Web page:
I’ve been doing a lot of DIY lately, and much like my guide on how to have a stress-free move when moving home, I thought I’d do something similar for DIY. I hope you find this useful.
What Is DIY?
According to Kuznetsov and Paulos (2010, October), DIY, also known as Do It Yourself, is a practice that predates recorded history, because it was important to human survival. It’s not like you could call someone to come fix your broken spear while on the hunt for food. Even in the recent few hundred years, people have been fixing what’s broken, decorating, making clothes, etc. all without having to call in professionals. Today is no different. We still do that, and until robots do all the work for us, we’ll likely continue doing DIY for the foreseeable future.
The Benefits Of Doing DIY
During our run-in with COVID-19, a lot of people got into DIY as a way to make use of their time at home, and as a way to cope with what was going on during those unusual times. In fact, a study by Makhashvili et al. (2020) confirmed the benefits of DIY during COVID-19. Their study, which consisted of 2088 participant respondents with high levels of anxiety, depression, post-traumatic stress disorder (PTSD), and adjustment disorder, had a reduction in symptoms as a result of engaging in DIY. This helped them manage their concerns about COVID-19.
According to Wolf and McQuitty (2011), one of the reasons why DIY can be a valuable distraction for us is because it goes beyond just consuming something, like looking at a work of art or buying something. DIY requires us to invest mental and physical energy into it. We have to plan what we’re going to do, often look for advice, design what we plan to do, and then actually put all that together so we can finish the DIY project.
Buying a hammer, a saw, and other DIY tools have little to no meaning on their own, but once you use them in DIY, your DIY project develops meaning and purpose. And we all benefit from having meaning and purpose in our lives.
DIY, like anything that can spark our creativity, such as drawing or writing a novel, can bring our lives a sense of meaning that we don’t often get from our place of work. This is why DIY communities exist, so people can share their creative DIY talents and get inspired by other people’s DIY projects (Kuznetsov and Paulos, 2010, October).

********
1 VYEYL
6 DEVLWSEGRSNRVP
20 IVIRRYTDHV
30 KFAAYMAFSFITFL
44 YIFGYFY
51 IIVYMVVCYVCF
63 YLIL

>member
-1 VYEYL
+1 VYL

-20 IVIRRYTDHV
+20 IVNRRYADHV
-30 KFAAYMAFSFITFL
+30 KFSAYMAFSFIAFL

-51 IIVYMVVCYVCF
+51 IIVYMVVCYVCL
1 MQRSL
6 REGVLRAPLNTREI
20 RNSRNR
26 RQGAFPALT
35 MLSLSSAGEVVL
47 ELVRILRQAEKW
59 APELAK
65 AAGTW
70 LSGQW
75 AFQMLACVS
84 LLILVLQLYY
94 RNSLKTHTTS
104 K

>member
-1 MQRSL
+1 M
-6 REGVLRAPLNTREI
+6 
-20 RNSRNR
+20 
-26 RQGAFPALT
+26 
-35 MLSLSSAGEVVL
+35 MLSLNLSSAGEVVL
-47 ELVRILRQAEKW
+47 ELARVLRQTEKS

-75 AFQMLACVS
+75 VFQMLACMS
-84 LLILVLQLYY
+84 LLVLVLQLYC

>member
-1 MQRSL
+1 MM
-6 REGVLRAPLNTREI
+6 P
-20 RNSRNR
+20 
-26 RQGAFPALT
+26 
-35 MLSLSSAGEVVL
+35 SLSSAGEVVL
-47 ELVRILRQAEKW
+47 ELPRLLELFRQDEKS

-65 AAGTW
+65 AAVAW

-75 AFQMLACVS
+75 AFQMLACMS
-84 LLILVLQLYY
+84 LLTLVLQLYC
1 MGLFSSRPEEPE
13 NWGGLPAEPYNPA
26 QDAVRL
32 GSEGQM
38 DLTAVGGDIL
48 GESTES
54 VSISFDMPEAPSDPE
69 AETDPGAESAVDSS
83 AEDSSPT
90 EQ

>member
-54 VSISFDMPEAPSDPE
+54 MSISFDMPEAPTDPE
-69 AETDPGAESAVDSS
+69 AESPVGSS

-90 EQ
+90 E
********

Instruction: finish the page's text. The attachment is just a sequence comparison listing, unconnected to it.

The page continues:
There is nothing wrong with taking pride in your work, whether it be a painting, the shelves you put up, or the table you’ve made. This is what’s great about DIY. You get a sense of achievement through several different avenues, not just for completing a DIY task, but also because you might have done something you might not have thought you could do.
I know when two of my chest of drawers were beyond keeping, I managed to take the good parts from the two of them and put them together to create a fully working chest of drawers. I shared this achievement on Facebook at the time because I was proud that I was able to do that.
Since then, I’ve built a bed made out of scaffolding poles and reclaimed scaffolding boards, a table out of scaffolding and reclaimed pallet crates, and I’m currently doing a lot of DIY around where I live to make it a better living situation. For the latter, I’ve had to create a to-do list because there are so many different tasks my partner and I are working through, but crossing each item off also gives me that sense of achievement.
DIY Tips To Maintain Your Sanity
DIY projects can be a great way to save money and make your home more your own. However, it can also be stressful and overwhelming, especially if you’re not used to doing it. Here are a few tips to help you maintain your sanity while doing DIY:
Set realistic expectations, because it’s going to be a difficult learning curve if you don’t have experience in the project you’re attempting. Also, don’t expect to complete a major DIY project overnight. Break it down into smaller, more manageable steps and give yourself plenty of time to finish. And I do mean plenty of time.